Female engineers are no longer a rarity in most modern workplaces. Here at Raytheon UK, four employees share their stories of breaking into what remains a male-dominated sector.
The most frequent question that Emma encounters when people discover she’s a mechanical design engineer is: "Does that mean you can fix my car?" Just for the record folks, it doesn’t.
As a young girl, Emma’s natural enthusiasm for science and maths combined with her hungry curiosity about how things worked, and love of Formula One racing, did not go unnoticed. “A few of my teachers at school recognised [my potential] and encouraged me to pursue an engineering career,” she said, “as did my family.”
Having graduated from Edinburgh’s Napier University with both honours and a masters degree in Mechanical Engineering, Emma secured a place on the company's Graduate Leadership Development Engineering Programme.
Emma, the only engineer in her family, says the support she received from an early age was so vital she’d like engineering to be introduced to all young girls.
“I think many girls grow up with one idea of what an engineer is – typically a man’s job involving lots of maths, but that’s simply not the case,” she said. “Engineering has a role to play in most industries and sectors – from working on software in cyber to cosmetics with chemical engineering.”
When asked how she feels working in a predominately male environment, she said that she doesn’t notice it: “We’re all there to work together as a team, and I’m confident in my ability to contribute equally.”
While Emma’s career followed a straight and narrow path, Stacey, a Raytheon UK senior systems engineer, very nearly swerved the engineering sector altogether.
At 14 years old, her heart was set on becoming an archaeologist but a persistent friend pestered her into attending a Royal Air Force Air Cadets event and to Stacey’s surprise, it left a lasting impression.
“The experience exposed me to opportunities available in engineering from design and development to production and maintenance,” she said. “Up until that point, I assumed mechanics and technicians were all guys working in overalls covered in dirt and grease.”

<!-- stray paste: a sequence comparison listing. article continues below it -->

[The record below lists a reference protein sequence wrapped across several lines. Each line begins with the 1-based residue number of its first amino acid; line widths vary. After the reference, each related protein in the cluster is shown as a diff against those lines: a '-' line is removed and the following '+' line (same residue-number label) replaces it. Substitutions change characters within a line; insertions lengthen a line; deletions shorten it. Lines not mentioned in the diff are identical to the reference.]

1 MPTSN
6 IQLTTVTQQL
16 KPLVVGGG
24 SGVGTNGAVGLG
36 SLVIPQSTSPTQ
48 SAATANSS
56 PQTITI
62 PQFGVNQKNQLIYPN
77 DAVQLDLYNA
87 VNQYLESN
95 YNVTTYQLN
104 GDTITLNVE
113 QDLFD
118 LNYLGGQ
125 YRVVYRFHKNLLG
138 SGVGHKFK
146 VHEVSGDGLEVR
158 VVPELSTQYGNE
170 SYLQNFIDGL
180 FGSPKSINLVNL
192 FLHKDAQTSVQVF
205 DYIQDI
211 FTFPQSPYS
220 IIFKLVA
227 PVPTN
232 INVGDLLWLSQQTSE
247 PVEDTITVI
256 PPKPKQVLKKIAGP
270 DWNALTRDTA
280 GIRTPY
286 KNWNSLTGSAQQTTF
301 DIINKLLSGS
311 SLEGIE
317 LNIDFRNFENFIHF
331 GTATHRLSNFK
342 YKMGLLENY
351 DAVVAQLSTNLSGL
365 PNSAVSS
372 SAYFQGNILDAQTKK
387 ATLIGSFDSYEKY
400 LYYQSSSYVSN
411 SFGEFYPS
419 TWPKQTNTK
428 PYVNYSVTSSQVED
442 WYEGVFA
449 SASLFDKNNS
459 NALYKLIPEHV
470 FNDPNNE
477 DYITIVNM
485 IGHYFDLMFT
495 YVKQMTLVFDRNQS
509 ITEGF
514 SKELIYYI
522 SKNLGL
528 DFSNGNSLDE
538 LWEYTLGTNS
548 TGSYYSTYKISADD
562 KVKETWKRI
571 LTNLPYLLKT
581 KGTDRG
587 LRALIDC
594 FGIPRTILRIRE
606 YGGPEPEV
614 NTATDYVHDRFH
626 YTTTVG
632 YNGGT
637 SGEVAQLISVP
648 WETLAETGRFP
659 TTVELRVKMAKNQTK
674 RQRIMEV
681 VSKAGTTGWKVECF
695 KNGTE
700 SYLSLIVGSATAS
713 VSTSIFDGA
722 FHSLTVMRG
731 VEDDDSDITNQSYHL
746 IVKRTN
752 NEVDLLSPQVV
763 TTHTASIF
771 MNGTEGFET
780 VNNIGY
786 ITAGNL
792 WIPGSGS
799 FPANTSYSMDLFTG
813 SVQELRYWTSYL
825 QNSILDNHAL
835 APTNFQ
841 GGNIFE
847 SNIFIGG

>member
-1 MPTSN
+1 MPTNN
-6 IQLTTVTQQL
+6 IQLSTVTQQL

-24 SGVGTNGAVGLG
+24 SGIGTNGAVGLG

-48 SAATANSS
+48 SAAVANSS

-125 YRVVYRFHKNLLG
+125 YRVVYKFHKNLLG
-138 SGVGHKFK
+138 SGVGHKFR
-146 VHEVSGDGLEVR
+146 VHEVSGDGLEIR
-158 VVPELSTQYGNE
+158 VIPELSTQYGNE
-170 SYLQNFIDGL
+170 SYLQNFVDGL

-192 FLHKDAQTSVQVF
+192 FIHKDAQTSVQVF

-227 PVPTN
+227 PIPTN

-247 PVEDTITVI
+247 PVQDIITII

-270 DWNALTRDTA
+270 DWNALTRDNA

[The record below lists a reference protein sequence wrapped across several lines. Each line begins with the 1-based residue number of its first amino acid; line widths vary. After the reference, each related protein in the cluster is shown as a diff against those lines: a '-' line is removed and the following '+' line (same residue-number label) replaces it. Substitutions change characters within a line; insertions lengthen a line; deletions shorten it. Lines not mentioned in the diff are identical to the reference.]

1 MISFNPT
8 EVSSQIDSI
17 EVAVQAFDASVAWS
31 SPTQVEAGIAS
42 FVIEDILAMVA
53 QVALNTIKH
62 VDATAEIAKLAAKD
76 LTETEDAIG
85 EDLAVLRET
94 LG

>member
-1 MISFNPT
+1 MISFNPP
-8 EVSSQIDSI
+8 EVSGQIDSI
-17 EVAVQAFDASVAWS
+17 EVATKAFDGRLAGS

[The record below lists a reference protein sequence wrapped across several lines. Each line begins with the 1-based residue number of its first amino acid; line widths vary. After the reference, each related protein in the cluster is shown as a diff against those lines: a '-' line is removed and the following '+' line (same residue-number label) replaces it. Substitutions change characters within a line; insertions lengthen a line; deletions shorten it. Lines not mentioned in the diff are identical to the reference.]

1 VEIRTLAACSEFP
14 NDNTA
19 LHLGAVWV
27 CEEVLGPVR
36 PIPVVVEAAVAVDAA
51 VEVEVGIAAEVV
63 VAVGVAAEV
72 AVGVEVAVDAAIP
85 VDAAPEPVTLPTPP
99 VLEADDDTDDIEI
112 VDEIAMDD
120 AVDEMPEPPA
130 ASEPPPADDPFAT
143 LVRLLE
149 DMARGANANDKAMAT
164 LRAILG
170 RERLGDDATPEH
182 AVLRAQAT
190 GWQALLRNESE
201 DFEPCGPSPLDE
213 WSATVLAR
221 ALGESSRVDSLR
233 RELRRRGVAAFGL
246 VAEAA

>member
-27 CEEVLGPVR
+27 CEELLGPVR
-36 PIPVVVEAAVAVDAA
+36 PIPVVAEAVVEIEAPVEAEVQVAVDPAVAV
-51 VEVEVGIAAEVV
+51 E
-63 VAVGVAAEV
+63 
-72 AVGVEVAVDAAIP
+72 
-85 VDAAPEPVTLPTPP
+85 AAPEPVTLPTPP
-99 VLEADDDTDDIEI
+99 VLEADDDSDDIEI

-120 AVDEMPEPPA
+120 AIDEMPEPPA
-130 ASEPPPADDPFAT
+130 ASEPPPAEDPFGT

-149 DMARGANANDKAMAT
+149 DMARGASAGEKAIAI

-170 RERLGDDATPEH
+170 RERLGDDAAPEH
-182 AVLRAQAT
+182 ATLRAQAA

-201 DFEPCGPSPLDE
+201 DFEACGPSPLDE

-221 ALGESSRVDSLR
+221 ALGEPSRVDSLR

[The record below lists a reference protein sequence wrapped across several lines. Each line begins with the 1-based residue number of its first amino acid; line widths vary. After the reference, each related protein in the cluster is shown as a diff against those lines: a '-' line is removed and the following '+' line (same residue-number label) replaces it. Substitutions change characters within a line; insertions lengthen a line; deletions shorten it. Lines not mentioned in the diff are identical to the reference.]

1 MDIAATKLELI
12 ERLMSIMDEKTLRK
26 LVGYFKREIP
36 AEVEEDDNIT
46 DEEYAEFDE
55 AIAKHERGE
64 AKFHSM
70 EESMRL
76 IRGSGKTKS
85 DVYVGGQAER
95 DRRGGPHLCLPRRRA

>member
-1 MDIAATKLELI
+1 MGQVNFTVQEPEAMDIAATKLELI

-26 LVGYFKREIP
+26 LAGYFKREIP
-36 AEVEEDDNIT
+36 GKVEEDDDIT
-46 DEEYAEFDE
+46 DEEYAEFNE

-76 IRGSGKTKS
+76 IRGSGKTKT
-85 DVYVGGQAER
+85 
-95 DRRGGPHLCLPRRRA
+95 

After that first encounter, she continued attending the Air Cadets right up until she began her degree in Aerospace Systems Engineering at Hertfordshire University.
Stacey joined Raytheon UK six years ago. She currently specialises in integration and advises would-be engineers to build a diverse skill-set.
“I enjoy the variety of work that I get to do, from defining system requirements to designing sub-assemblies and supporting qualification and flight tests,” she said. “Engineering provides ample opportunities to constantly learn and develop skills that are transferable to the next job at hand.”
Stacey hopes that through creating and elevating strong female role models, future female engineers won’t share her experience of being outnumbered by men on university courses and in the workplace.
“Women are just as capable of taking on technical roles and we need to break down this view of engineers as men in overalls covered in grease,” she said.
Bucking the stereotype are Raytheon UK software engineers Rebecca and Kara, who represent a growing number of new entrants to cybersecurity from diverse backgrounds.
“I’ve always been torn between a technical or creative career but being a cyber software engineer allows me to be both at the same time,” said Rebecca.
A Forensic Computing graduate, as well as creating and updating applications to correct bugs, she is currently working alongside the testing team with the goal to gaining Test Automation Accreditation.
“My advice for someone beginning a career in Engineering is not to be overwhelmed by other people’s experience,” said Rebecca, “instead seek opportunities to learn and develop.”
The traditional routes into cybersecurity are being redefined and technical experience, formal qualifications and contacts are no longer being seen as barriers.
Kara is very new to software engineering but had transferable skills. Having spent many years working in scientific academic research, a Raytheon UK sponsorship opportunity to join the Women in Cyber Academy programme caught her attention.
“I was considering different career paths and knew I wanted to continue working with computers but in a different industry,” she said.
Since completing the academy’s 12-week intensive cyber security course in September 2019 – a joint government and industry initiative for entry level to senior hires – she hasn’t looked back. Kara now works in an agile scrum team within Raytheon UK’s cyber business.
Emma has these words of advice for budding new talent like Rebecca and Kara: “Just make sure you take the time to work out what it is about engineering you enjoy and find the role that best suits you.”
Across industry the numbers of women and BAME working in STEM fields, and particularly in senior/leadership positions, remains relatively low. Raytheon UK is committed to growing a diverse workplace that makes people feel they would ‘fit in’ and can have successful careers in this sector.